Red Are the Apples


Red Are the Apples

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Authors Marc Harshman and Cheryl Ryan
Illustrated by Wade Zahares

What can you find in an autumn garden? A harvest of bright colors, and lots to explore!

Inviting rhymes and the antics of a boy and his pets promise a full day of fun for young readers as they pick out all the luscious fruits and vegetables in a colorful fall garden.


Product Details

Age Range: 4 - 8 years
Grade Level: Preschool - 3
Paperback: 32 pages
Publisher: HMH Books for Young Readers (September 1, 2007)
Language: English
ISBN-10: 0152060650
ISBN-13: 978-0152060657
Product Dimensions: 9.9 x 9 x 0.1 inches
Shipping Weight: 4.8 ounces (View shipping rates and policies)
Average Customer Review:
4.6 out of 5 stars


Editorial Reviews

Publishers Weekly

Zahares's (Window Music) boldly illustrated compilation of animal poems is a trip to the zoo and the haunted house wrapped into one. His full-bleed illustrations of the arctic tundra, ocean depths, jungle and swamp provide the backdrop for this forbidding collection of verse. Large, menacing eyes and open mouths of piranha seem to protrude into readers' space for Dick King-Smith's "Strippers": "They'll strip off your flesh like you'd skin a banana./ There's no time for screaming, there's no time for groans./ In forty-five seconds you're nothing but bones." The looming, ominous shadow of another predator hovers above a mouse for Russell Hoban's "Sparrow Hawk": "Below, the field mouse, where the shadow glides,/ Holds fast the small purse of his life, and hides." A frog tries to escape a similar fate in Eve Merriam's "Viper." Zahares pictures pointy reptilian scales and forked tongue tantalizingly close to the amphibian. Respite from the frightening passages comes from other poets, including Karla Kuskin ("A porcupine looks somewhat silly./ He also is extremely quilly./ .../ I would not want a porcupine/ To be my loving valentine") and Ogden Nash ("If called by a panther,/ Don't anther"). Zahares's captivating illustrations, in a unifying palette of cool blue and green hues, will bring readers as close as they may care to come to creatures that make everyone's pulse race a little faster. Ages 5-up.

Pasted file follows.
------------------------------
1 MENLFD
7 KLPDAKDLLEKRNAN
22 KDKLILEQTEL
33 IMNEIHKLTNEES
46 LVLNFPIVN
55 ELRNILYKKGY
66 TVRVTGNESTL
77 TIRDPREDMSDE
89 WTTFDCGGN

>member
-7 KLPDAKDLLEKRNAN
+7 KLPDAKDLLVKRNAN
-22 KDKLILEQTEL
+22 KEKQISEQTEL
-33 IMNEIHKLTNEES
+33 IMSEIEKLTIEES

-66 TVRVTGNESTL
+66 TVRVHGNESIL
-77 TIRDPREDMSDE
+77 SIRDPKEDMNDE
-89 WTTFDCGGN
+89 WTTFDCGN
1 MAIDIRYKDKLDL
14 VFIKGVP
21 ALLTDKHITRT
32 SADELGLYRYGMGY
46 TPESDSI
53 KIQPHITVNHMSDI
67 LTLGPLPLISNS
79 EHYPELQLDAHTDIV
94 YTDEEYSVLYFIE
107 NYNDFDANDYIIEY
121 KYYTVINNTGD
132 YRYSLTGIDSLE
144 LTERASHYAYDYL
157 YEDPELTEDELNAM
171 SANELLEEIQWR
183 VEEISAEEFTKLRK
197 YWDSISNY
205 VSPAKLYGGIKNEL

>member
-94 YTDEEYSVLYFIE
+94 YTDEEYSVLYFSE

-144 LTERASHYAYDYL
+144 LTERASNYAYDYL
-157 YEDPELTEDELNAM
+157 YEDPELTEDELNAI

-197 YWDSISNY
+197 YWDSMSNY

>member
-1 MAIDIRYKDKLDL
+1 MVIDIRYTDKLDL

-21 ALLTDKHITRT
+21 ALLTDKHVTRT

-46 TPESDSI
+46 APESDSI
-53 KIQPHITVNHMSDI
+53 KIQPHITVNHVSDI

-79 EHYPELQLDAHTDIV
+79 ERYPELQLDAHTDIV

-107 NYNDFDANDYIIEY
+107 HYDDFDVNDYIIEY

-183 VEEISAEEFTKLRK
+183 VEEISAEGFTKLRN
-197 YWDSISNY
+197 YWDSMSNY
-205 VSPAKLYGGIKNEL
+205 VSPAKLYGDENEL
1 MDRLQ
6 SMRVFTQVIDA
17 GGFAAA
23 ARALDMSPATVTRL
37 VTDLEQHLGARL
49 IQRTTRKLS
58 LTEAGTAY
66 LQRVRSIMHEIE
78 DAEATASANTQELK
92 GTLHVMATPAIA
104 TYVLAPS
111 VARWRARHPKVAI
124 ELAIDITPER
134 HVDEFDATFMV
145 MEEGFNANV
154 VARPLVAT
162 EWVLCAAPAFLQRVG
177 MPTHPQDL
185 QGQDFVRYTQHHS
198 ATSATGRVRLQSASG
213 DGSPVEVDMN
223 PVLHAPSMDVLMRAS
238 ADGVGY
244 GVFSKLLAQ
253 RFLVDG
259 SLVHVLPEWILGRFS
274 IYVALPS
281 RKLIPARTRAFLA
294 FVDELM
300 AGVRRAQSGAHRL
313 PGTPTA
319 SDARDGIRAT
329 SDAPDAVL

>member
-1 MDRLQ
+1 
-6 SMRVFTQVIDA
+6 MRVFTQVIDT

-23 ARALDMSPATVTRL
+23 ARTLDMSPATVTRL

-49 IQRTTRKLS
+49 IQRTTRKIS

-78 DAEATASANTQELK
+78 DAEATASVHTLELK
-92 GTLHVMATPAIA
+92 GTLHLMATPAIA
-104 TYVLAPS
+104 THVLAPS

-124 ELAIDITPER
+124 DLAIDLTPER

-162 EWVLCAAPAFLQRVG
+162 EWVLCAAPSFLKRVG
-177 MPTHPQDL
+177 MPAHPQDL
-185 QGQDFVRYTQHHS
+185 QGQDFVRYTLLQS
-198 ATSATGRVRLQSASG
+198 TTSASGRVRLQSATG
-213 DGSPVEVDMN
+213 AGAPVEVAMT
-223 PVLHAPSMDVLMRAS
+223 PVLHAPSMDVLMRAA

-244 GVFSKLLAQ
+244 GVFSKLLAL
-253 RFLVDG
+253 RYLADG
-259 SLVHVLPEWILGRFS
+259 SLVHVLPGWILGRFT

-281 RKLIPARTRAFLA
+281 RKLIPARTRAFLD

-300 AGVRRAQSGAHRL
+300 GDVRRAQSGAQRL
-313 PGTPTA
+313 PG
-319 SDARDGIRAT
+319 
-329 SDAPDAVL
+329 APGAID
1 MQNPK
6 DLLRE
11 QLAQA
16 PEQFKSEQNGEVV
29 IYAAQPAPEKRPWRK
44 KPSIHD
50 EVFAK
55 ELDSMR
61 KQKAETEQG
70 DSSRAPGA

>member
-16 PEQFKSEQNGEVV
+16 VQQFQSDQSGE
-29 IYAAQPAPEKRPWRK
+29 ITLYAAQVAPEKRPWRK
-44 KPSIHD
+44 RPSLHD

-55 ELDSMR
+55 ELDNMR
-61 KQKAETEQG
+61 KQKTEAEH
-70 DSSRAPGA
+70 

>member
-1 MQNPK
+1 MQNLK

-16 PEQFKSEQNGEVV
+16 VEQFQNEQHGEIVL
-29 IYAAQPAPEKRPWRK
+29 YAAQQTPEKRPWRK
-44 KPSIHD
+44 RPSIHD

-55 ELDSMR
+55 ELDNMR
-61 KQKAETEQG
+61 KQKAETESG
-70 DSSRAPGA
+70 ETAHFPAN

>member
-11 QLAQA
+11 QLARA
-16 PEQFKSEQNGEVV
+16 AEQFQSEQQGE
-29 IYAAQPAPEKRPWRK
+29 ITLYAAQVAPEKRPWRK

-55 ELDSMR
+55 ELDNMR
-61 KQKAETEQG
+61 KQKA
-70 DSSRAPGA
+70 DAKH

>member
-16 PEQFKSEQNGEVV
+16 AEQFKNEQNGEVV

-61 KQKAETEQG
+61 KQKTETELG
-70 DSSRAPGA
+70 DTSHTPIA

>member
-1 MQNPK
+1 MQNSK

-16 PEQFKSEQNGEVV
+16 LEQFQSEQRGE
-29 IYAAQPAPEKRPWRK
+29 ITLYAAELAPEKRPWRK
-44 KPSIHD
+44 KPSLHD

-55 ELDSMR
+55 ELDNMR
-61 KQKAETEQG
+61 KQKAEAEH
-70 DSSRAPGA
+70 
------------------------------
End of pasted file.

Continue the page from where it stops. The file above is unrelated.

Copyright 2001 Cahners Business Information, Inc.

School Library Journal

Gr 1-5-Animals with fangs, sharp teeth, and powerful jaws are celebrated here. The final lines of the opening poem, "Always Be Kind to Animals" by John Gardner, give readers a taste of what to expect from the rest of this book: "For animals have feelings too,/And furthermore they bite!" From Eve Merriam's "Viper" to Dick King-Smith's "Strippers," which highlights the gruesome powers of piranhas, the selections examine creatures that would never be considered cuddly and cute. The entertaining, humorous poems will appeal to readers who think that poetry is drab and dull, and the selections are easy and fun to read aloud. The double-page spreads come to life with large, lush paintings of grimacing eels and curious vultures. Zahares's illustrations highlight the features that make the animals so fearsome, such as the barracuda's saw-blade teeth and the octopus's powerful tentacles. The art captures the dark hues of evening, a time when readers may be most fearful. This innovative collection, which focuses on animals that exist in nightmares instead of happy dreams, will appeal to readers who are looking for poems with bite.

Shawn Brommer, South Central Library System, Madison, WI

Copyright 2001 Cahners Business Information, Inc.


Ages 5-8. Zahares gathers 15 poems about "big, bad, and a little bit scary" land and sea creatures and illustrates each selection with pastels on a large, double-page spread. Authors of the short, often pithy verse range from John Gardner, D. H Lawrence, and Maxine Kumin to Mary Ann Hoberman and Dick King-Smith. The pictures are varied in composition and muted in color, with Zahares achieving some intriguing highlighting effects, especially in the many night and underwater scenes. Teachers looking for animal poems to read aloud may be interested in this collection; the verse is well chosen and the artwork is particularly effective when seen from a little distance. Carolyn Phelan
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